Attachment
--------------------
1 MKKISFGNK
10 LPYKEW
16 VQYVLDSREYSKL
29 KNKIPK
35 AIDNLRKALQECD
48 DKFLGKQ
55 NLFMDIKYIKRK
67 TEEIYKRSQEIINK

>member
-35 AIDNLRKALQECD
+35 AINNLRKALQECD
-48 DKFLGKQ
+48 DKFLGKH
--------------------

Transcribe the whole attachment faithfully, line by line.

1 MKKISFGNK
10 LPYKEW
16 VQYVLDSREYSKL
29 KNKIPK
35 AIDNLRKALQECD
48 DKFLGKQ
55 NLFMDIKYIKRK
67 TEEIYKRSQEIINK

>member
-35 AIDNLRKALQECD
+35 AINNLRKALQECD
-48 DKFLGKQ
+48 DKFLGKH